Wednesday, July 16, 2008
REVIEW - "The Incredible Hulk" (2008)
In 2003 Ang Lee’s “Hulk” was released to the world with mixed reactions. Some felt it was a smart movie that took the character to a more believable height. Others felt it was a massive insult to the character and a poor comic book adaptation. Regardless, Marvel felt it was necessary to hit the restart button on the Hulk. The result is not a massive film that will blow people’s minds, like “Iron Man,” but it does give the Hulk a little more direction than the previous movie. Unlike Ang Lee’s film, this movie gives the Hulk some intelligence and a character of his own. The result leaves a prominent question within the film: Does Bruce Banner still exist within the Hulk? Or is the Hulk a completely separate being using Banner as a host?
The movie is hardly an origin story. It only shows brief flashback’s to Bruce Banner’s initial transformation and escape. Banner, played by co-writer Edward Norton, is shown hiding from the U.S. military’s darkest and most secretive division. General Ross (William Hurt), the person behind Banner’s alter ego, is obsessed with finding the man he considers “property of the U.S. government” and prodding the secrets of the beast out of him. The hunt forces Banner in to desperation and his search to get rid of his “Hulk” leads him back to ex-love interest Betty Ross. It’s a race for General Ross to find the Hulk, and for Banner to get rid of it.
Rather than using the Hulk as an uninteresting, soulless piece of CGI, (i.e. Ang Lee’s film) the big guy takes on a personality of his own. He even says a couple of words! (Fans will dig that.) Although, with the advent of a distinct Hulk there’s still an uncertainty that Banner is conscious within. He notes it feels like he’s experiencing an acid trip during the transformation— He remembers very little. Betty believes there’s still an inkling of Banner when the Hulk takes over; from there the possibility of controlling the beast is mused over until the very last shot of Norton. Does he end up controlling it? It’s an interesting cliffhanger and worth exploring for any future installments.
In the meantime we have Banner, a man struggling to keep the beast caged and scouting the world for a way to get rid of it. The Hulk is seemingly mindless and destructive in contrast, but his care for Betty indicates the possibility that Banner may have some influence over the beast. It’s important to treat Banner and Hulk as two characters in this film because that’s how the script treats them. It’s absolutely riveting the way this movie portrays the main character(s). The way it works makes them so much more interesting; I just wish it were explored further.
Betty’s character is decidedly underused in this movie compared to the version in Ang Lee’s film. Though it’s a disappointing move, she’s onscreen enough to make a difference. One of my favorite scenes is when she sees Bruce at a restaurant for the first time in years. The way the scene is shot is so shockingly well done that I have to wonder how many takes it took to get the perfect reaction from Liv Tyler and Edward Norton. These two never seem to lose chemistry with each other. Yes, there are a few cheesy scenes concerning the couple, but nothing unhinges the belief that they love one another. (No matter how unrealistic their irrational decisions are in this movie.)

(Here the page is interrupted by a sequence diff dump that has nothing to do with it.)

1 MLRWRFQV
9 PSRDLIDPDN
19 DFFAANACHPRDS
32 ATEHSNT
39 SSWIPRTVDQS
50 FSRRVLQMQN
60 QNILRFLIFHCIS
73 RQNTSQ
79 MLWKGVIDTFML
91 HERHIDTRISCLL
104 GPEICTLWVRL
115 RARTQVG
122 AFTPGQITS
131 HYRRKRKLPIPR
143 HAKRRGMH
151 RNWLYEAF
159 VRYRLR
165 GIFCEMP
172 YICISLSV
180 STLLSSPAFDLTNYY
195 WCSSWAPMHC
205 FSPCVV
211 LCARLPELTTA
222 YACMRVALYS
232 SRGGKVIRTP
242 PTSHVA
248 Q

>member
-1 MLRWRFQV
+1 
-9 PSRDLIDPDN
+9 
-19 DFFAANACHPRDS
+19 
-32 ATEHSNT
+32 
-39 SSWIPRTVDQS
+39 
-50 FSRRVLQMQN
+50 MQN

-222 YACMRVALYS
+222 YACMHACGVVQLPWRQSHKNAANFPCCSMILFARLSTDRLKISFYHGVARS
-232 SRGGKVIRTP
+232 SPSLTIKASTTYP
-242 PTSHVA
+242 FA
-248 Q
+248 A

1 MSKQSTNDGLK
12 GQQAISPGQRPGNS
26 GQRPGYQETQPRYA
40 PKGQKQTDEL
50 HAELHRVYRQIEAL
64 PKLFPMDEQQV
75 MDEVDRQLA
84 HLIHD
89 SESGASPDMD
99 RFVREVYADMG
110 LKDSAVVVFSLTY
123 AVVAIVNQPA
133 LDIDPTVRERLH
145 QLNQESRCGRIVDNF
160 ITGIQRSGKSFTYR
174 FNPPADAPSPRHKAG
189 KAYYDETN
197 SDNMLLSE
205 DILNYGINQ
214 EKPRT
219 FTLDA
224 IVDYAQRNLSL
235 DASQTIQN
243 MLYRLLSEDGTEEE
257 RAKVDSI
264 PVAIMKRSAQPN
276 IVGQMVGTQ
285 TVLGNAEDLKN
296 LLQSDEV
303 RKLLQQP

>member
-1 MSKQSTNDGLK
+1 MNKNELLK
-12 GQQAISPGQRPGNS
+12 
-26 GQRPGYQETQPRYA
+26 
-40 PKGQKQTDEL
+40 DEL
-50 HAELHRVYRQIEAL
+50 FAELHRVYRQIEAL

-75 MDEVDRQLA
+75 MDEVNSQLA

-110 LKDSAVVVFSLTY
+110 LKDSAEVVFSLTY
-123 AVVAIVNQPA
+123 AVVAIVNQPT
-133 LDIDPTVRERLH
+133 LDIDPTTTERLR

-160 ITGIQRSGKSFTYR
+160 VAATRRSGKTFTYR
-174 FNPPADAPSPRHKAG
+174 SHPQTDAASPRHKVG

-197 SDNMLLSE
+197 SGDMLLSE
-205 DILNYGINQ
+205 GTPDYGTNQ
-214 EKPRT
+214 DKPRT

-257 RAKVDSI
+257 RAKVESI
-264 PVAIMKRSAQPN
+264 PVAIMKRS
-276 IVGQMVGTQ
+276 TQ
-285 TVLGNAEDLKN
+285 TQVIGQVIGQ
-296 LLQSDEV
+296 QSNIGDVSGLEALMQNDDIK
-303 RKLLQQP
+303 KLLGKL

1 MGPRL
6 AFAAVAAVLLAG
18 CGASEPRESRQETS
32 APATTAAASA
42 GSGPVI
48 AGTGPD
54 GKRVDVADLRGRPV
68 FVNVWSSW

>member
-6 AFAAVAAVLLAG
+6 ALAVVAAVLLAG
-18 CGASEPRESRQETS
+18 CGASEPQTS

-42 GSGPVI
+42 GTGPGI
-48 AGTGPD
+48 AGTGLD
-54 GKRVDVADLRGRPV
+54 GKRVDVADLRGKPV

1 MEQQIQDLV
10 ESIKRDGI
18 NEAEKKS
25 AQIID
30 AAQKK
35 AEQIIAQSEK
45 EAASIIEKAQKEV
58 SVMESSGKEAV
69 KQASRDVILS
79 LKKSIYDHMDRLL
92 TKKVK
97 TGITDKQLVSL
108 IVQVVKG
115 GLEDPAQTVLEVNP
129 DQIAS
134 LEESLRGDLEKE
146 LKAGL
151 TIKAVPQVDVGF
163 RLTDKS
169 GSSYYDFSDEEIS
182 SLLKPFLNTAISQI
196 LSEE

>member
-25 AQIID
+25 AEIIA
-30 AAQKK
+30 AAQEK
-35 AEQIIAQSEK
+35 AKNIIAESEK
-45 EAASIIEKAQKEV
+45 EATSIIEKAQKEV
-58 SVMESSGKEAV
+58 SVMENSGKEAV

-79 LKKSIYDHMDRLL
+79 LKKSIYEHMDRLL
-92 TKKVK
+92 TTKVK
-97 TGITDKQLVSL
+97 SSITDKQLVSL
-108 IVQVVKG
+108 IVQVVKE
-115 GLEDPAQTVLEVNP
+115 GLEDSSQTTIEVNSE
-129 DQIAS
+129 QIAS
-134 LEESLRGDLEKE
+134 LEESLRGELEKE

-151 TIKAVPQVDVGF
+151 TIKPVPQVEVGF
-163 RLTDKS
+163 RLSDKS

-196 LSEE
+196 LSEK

Of course the big difference between this film and Ang Lee’s is the villain. While Tim Roth always makes a good villain, I felt that his inclusion is where the movie falls to pieces. Why did General Ross decide to test the super soldier serum on him? He hardly knows the guy. And while the character’s physical transformation throughout the movie was interesting, his obsession with becoming stronger was poorly fleshed out. It’s not like William Hurt didn’t do a fine job as a heartless General Ross anyway. But of course it’s way more fun to watch two Hulk-like monsters slugging the crap out of each other and I must admit that if there is an action sequence to see this summer it is Hulk vs. Abomination. It’s not too long, it’s not too much, but it’s a lot of fun!
In the end that’s what it really comes down too; “The Incredible Hulk” is fun. I enjoyed the look in to Banner/Hulk’s characters a lot, but the jokes, the action and the characters’ mingling personalities are what make this thing. Hulk’s battle against military vehicles, including helicopters, was astounding. And Banner’s free fall to the final battle is as exciting as it is funny. (Although the CGI isn’t top notch, it doesn’t really distract from the film either.) I also might as well mention Robert Downey Jr.’s cameo as Tony Stark. Just as I predicted, he alluded to the Avenger movie slated for a 2011 release. Marvel fans rejoice.
“The Incredible Hulk” isn’t incredible, but it’s quite good. I’ve heard a lot of stuff was cut from this film and the DVD will feature a director’s cut of some sort. It’s just a rumor, but an exciting one as far as I’m concerned. “The Incredible Hulk” is a very fun, and thoughtful, piece of summer action. It’s no “Iron Man,” but it’s proof that Marvel knows what they’re doing.
*** out of ****